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# V08-18

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MBA Section Director
Joined: 19 Mar 2012
Posts: 5124
Location: India
GMAT 1: 760 Q50 V42
GPA: 3.8
WE: Marketing (Non-Profit and Government)

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04 Aug 2015, 09:36
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Difficulty:

25% (medium)

Question Stats:

81% (00:53) correct 19% (01:10) wrong based on 59 sessions

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According to Alistair Maclean’s novel, the invincible mountainous terrain of Navarone in the sea of Aegean was of utmost military importance to the German throughout the Second World war, because they realized that, if they did not exploit its strategic location, their survival against the indomitable naval might of the British was always in peril.

A. if they did not exploit its strategic location, their survival against the indomitable naval might of the British was always in peril
B. if they did not exploit its strategic location, their survival against the indomitable naval might of the British could be liable to be in peril
C. if they did not exploit its strategic location, their survival against the indomitable naval might of the British would be always in peril
D. if they were not to exploit its strategic location, their survival against the indomitable naval might of the British was always in peril
E. their survival against the indomitable naval might of the British was always in peril, should they fail to exploit its strategic location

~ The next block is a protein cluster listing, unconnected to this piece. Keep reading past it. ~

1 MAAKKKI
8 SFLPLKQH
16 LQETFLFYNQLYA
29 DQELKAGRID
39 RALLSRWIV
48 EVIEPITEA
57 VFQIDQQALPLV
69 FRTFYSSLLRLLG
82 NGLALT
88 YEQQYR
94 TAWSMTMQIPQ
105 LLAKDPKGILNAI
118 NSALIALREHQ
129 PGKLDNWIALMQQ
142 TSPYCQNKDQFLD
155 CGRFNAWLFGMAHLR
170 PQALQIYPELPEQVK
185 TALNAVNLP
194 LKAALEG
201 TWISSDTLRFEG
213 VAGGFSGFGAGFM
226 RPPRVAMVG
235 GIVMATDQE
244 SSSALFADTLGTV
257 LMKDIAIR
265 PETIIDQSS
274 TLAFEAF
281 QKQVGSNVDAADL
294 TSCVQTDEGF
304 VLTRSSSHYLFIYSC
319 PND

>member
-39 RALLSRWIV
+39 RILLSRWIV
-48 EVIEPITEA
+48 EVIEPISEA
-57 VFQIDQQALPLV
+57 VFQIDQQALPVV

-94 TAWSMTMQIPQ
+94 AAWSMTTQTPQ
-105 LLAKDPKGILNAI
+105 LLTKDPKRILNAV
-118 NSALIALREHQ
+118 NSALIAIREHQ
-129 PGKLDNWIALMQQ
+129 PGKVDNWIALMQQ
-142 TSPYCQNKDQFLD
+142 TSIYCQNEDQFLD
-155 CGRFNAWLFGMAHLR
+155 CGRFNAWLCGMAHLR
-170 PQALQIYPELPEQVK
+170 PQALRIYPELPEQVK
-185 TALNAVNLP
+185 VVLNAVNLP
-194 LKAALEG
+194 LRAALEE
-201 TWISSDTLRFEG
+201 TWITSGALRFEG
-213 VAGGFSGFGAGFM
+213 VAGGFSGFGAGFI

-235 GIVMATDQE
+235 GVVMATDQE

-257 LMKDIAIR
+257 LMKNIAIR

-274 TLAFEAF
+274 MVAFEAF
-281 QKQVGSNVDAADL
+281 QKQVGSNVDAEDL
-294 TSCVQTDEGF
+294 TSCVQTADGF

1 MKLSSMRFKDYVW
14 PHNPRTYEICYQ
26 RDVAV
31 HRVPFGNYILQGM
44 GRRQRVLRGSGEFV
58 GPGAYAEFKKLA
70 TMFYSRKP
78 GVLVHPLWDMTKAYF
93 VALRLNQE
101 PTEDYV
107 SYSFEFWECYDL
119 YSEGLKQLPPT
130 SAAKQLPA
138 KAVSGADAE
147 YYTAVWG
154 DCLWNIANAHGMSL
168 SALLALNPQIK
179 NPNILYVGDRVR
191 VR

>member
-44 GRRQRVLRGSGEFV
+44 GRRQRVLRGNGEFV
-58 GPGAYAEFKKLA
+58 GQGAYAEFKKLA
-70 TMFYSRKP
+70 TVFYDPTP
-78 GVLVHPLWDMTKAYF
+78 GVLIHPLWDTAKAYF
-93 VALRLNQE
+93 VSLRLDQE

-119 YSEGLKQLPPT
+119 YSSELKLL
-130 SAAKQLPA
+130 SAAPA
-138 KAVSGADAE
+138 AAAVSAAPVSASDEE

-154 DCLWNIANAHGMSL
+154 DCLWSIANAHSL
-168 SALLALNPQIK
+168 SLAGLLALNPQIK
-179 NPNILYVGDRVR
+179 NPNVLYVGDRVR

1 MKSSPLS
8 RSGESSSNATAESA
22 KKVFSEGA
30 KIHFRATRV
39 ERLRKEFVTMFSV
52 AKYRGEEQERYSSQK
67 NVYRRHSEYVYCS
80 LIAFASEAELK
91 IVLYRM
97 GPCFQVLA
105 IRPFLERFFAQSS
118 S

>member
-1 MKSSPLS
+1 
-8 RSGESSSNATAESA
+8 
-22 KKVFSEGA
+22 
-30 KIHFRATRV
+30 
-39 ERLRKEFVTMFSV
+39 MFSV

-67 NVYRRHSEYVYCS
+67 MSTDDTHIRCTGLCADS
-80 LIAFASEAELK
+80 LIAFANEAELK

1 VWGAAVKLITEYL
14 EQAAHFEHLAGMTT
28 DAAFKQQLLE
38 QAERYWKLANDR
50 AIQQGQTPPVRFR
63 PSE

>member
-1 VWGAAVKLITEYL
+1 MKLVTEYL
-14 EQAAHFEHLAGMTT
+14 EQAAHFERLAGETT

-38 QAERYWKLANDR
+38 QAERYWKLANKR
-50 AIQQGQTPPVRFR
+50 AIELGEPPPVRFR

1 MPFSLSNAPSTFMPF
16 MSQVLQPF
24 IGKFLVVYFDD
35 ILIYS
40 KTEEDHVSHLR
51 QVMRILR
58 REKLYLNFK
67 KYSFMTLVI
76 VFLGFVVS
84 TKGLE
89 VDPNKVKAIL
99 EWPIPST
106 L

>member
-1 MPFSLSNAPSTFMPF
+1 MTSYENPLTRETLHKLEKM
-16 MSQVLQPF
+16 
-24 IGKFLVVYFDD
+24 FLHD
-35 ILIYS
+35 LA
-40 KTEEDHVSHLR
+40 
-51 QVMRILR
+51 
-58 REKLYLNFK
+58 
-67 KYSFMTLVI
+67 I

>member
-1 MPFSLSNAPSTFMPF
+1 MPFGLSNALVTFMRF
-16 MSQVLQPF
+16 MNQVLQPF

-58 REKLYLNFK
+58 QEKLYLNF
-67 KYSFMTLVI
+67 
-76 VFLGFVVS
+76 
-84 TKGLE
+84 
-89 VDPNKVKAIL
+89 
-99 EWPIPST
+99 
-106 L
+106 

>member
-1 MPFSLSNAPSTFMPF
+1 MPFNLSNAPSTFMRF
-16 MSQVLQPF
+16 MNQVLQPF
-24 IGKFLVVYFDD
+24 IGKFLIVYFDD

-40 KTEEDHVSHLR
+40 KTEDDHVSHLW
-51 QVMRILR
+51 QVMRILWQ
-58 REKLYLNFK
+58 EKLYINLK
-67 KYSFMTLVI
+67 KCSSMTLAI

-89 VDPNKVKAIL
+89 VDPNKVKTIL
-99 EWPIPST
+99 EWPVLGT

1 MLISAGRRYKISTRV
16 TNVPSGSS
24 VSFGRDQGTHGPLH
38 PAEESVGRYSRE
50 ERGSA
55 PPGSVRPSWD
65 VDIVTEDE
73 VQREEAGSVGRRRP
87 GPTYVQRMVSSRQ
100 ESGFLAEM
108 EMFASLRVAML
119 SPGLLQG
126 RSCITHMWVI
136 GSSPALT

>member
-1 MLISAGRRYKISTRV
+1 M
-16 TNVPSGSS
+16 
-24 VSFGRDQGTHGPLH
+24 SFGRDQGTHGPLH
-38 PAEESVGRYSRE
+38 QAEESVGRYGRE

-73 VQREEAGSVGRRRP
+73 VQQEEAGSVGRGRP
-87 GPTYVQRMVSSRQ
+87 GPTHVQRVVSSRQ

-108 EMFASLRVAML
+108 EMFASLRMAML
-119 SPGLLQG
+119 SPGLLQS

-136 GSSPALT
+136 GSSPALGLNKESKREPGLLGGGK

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Joined: 19 Mar 2012
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GMAT 1: 760 Q50 V42
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WE: Marketing (Non-Profit and Government)

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04 Aug 2015, 09:36
Official Solution:

According to Alistair Maclean’s novel, the invincible mountainous terrain of Navarone in the sea of Aegean was of utmost military importance to the German throughout the Second World war, because they realized that, if they did not exploit its strategic location, their survival against the indomitable naval might of the British was always in peril.

A. if they did not exploit its strategic location, their survival against the indomitable naval might of the British was always in peril
B. if they did not exploit its strategic location, their survival against the indomitable naval might of the British could be liable to be in peril
C. if they did not exploit its strategic location, their survival against the indomitable naval might of the British would be always in peril
D. if they were not to exploit its strategic location, their survival against the indomitable naval might of the British was always in peril
E. their survival against the indomitable naval might of the British was always in peril, should they fail to exploit its strategic location

A. The conditional and the main clause are in the same tense; the main sentence should be in the future modal.

B. ''could be liable to be'' is redundant and awful.

C. Correct choice with the conditional clause in simple past, and the main clause in future modal.

D. Correct subjunctive is “were they not to exploit" and not "if they were not to". Secondly, this is no hypothetical wish; so not an apt choice for subjunctive use.